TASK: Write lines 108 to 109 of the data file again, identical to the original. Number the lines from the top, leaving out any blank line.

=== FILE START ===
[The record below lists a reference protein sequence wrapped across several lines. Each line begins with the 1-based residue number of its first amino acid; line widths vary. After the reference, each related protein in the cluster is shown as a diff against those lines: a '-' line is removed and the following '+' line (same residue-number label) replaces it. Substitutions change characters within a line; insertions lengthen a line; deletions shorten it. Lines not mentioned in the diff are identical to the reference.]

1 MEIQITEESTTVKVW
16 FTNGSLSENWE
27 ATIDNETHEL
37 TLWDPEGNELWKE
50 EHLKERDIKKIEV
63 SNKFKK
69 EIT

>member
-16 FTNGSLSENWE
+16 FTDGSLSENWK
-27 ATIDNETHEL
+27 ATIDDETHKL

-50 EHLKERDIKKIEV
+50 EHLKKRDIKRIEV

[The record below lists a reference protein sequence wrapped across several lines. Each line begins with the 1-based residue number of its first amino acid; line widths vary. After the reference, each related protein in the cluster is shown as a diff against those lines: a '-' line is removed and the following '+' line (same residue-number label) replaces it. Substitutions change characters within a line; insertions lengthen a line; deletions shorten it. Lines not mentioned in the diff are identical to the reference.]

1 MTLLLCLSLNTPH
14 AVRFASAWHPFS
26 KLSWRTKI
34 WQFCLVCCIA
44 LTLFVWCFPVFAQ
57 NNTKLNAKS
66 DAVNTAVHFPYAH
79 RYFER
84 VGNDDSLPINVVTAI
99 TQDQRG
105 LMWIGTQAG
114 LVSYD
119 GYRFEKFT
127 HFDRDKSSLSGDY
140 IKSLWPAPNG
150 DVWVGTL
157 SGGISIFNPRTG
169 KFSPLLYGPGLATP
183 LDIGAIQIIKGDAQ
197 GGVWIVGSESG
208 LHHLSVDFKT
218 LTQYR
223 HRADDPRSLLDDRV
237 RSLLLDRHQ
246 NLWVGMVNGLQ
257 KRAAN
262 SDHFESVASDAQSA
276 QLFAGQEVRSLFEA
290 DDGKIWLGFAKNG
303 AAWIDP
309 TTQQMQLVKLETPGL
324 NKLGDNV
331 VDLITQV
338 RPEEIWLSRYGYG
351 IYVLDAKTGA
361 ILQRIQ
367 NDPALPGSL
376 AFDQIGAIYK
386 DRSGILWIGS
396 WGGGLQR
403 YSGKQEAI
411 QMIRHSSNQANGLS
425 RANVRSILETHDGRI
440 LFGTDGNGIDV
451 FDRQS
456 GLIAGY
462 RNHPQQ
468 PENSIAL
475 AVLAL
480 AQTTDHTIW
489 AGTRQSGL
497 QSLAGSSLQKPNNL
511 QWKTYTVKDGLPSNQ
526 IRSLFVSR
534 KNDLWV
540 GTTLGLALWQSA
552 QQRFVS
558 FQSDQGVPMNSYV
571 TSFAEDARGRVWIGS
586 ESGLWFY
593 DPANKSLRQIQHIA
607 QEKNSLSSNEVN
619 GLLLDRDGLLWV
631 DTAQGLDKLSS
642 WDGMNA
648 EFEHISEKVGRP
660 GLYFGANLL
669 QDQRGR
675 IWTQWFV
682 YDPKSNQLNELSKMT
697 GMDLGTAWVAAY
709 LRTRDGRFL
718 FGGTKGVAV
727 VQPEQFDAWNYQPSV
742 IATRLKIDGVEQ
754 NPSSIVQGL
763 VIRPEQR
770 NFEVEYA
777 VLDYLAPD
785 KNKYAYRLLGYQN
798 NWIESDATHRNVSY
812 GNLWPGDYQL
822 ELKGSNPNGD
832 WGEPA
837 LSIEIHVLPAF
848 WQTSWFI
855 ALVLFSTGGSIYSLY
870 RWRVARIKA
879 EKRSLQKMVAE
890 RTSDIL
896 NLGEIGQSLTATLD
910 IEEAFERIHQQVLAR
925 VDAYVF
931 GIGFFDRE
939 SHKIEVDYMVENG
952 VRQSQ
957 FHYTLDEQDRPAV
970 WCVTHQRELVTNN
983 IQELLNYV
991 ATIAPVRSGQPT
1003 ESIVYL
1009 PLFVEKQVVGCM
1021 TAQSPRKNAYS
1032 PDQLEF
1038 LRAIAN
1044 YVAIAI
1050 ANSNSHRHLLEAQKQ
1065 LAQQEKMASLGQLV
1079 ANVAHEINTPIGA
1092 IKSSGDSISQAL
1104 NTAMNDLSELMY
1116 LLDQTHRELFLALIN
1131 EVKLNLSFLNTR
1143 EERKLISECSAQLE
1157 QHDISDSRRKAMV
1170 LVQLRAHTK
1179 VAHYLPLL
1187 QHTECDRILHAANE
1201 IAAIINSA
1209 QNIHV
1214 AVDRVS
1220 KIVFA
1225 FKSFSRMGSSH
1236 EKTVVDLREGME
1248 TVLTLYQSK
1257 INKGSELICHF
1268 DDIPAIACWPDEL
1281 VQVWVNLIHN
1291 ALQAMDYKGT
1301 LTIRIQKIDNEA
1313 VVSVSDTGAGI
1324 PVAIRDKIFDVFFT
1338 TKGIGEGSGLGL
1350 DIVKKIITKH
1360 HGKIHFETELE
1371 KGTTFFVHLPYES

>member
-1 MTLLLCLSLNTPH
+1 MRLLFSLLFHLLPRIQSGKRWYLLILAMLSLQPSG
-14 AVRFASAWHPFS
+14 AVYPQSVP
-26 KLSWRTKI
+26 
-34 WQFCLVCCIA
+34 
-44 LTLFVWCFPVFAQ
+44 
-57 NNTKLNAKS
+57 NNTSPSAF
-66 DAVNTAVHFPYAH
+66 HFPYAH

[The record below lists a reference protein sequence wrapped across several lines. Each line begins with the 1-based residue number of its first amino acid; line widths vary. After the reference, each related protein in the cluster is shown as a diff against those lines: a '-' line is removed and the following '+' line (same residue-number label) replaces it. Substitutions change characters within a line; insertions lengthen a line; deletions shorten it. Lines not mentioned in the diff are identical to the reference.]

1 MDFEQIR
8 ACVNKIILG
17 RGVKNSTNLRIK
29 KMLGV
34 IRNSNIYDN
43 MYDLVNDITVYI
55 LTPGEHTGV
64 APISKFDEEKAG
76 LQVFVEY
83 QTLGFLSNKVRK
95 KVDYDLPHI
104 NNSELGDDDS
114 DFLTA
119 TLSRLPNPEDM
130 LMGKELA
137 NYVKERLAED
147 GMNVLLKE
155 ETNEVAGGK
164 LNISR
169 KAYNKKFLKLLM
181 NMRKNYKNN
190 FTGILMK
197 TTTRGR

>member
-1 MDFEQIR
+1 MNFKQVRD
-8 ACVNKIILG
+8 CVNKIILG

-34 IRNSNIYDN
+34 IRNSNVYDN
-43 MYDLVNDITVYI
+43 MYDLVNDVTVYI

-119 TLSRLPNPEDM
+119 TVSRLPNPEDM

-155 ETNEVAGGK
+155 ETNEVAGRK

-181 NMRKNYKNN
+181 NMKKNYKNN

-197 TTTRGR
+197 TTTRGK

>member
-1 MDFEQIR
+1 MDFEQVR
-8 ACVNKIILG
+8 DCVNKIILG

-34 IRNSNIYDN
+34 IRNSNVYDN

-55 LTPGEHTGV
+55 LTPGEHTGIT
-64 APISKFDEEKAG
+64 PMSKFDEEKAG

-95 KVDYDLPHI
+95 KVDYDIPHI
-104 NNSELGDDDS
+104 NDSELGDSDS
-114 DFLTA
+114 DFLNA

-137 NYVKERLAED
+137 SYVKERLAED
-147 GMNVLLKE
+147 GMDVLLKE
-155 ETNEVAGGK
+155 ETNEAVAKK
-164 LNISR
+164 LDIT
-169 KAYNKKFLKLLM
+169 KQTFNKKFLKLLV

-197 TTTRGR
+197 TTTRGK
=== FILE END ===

910 IEEAFERIHQQVLAR
925 VDAYVF